SAN FRANCISCO—A U.S. District Judge Yvonne Gonzalez Rogers in Oakland ruled against the use of money bail for people who are arrested in San Francisco on suspicion of crimes, but haven’t yet been arraigned on Monday, March 4.
Rogers indicated a bail schedule set up by San Francisco Superior Court “bears no relation to the government’s interests in enhancing public safety and ensuring court appearance” and “significantly denies plaintiffs their fundamental right to liberty.” The bail schedule “merely provides a ‘Get Out of Jail’ card for anyone with sufficient means to afford it,” said Rogers.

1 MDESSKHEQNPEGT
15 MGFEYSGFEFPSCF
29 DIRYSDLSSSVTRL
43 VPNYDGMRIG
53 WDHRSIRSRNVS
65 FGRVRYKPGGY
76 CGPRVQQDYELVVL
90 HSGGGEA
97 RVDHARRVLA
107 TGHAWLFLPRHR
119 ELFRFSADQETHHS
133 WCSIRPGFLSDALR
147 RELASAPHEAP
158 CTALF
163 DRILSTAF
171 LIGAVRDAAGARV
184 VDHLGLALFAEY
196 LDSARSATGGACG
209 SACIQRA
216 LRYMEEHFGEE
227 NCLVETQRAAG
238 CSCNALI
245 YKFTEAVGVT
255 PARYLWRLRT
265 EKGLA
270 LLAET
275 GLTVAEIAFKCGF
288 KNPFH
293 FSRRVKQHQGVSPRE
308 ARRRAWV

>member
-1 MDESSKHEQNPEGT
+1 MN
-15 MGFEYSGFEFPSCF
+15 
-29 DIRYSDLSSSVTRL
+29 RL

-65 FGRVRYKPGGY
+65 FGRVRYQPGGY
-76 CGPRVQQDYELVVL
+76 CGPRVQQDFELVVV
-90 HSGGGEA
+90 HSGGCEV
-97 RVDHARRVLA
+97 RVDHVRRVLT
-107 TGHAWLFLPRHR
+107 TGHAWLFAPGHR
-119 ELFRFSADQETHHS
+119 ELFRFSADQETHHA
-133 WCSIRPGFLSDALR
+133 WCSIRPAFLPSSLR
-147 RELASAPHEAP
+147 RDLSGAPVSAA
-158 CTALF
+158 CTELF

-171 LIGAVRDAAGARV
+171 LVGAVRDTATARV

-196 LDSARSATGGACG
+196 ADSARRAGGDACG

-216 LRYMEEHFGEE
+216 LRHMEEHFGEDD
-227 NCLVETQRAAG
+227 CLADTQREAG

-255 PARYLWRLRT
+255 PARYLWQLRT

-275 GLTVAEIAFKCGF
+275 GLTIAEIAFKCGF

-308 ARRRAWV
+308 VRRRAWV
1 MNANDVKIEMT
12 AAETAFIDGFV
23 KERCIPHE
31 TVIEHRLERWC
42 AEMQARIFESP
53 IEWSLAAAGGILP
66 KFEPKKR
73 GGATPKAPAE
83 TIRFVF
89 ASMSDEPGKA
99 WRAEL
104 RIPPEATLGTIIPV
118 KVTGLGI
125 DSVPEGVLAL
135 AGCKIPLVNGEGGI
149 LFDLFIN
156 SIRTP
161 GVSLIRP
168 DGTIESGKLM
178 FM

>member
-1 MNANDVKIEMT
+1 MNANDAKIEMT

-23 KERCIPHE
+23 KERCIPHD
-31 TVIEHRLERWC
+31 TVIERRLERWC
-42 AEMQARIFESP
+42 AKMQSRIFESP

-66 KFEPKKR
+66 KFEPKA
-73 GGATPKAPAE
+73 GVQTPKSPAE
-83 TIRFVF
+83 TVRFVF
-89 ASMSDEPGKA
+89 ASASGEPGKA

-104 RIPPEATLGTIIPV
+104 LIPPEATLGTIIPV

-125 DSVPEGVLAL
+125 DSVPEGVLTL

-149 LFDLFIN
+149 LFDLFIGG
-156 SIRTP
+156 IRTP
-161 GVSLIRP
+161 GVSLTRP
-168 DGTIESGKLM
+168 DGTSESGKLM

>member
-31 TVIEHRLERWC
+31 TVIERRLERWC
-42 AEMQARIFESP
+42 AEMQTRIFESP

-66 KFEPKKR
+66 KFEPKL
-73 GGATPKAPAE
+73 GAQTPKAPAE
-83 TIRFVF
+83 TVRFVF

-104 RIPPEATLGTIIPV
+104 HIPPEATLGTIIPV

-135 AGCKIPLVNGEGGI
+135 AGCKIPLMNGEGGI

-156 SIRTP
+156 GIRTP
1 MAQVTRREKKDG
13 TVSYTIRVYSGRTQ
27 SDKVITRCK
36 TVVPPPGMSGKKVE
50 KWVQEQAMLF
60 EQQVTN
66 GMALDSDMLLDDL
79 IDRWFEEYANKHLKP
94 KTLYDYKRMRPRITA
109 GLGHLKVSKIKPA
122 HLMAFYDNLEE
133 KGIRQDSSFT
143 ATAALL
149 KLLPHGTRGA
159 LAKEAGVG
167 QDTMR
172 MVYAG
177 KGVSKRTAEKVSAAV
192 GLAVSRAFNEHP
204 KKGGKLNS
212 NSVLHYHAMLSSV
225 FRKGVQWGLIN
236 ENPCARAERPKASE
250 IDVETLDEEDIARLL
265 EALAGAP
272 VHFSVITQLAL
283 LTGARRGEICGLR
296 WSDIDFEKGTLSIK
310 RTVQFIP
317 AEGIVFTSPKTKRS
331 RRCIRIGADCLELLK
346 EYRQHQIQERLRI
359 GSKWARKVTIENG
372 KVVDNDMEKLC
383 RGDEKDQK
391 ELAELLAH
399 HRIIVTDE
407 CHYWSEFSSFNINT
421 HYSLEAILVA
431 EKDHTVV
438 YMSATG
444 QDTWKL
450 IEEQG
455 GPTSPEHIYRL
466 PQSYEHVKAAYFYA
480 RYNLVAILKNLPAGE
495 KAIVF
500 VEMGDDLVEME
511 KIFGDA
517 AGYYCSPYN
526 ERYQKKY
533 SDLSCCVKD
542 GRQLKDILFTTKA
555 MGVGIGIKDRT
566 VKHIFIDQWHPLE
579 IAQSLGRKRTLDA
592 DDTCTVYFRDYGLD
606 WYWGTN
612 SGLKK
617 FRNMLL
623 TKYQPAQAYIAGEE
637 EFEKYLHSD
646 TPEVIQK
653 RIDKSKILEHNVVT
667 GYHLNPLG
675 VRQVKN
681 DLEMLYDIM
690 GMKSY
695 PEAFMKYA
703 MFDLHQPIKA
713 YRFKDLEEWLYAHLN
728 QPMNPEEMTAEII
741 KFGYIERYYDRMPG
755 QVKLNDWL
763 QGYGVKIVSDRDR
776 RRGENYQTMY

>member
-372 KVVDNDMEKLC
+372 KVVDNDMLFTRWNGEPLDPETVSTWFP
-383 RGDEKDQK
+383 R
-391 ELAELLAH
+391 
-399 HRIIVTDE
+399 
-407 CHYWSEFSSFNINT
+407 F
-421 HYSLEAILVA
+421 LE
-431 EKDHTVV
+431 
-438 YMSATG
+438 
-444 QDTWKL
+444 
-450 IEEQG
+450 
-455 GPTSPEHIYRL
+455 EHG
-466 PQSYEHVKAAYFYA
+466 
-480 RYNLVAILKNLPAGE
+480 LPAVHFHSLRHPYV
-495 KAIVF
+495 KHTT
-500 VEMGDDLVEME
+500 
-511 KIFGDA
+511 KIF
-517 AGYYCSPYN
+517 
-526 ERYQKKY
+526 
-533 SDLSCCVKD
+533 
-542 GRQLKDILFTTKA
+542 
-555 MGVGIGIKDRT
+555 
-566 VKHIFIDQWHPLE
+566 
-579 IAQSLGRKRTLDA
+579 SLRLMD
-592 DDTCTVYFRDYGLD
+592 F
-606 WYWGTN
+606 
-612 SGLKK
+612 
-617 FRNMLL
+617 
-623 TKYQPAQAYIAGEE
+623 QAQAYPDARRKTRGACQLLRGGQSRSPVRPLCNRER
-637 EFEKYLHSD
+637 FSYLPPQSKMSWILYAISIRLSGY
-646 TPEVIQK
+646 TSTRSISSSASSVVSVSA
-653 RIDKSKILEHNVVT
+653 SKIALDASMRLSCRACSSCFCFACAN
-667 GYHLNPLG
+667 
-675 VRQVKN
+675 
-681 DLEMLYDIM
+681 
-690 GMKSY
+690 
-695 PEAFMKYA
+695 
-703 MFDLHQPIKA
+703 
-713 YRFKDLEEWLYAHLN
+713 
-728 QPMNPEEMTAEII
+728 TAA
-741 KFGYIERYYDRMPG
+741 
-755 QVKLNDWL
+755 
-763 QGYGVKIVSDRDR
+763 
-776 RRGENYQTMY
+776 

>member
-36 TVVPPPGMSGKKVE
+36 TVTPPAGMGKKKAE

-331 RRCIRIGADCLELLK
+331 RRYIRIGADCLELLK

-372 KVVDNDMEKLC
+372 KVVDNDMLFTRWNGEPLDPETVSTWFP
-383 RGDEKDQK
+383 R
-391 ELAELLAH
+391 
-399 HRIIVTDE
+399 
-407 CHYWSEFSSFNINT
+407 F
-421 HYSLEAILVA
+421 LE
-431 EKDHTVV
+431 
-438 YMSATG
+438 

Rogers announced she would issue an injunction, after reviewing opposing arguments in the case, that will require San Francisco to adopt new rules for freeing defendants after their arrest. She ruled in a civil rights lawsuit filed in 2015 by two women who were arrested on charges of grand theft and assault, and held in jail up to two days because they couldn’t pay bail. They were later released after the district attorney decided not to file charges. One of the women lost her job as a result of being in jail.
California voters will vote in 2020 whether to abolish cash bail statewide and allow a judge to decide whether a defendant can be released until formal charges and a trial occurs.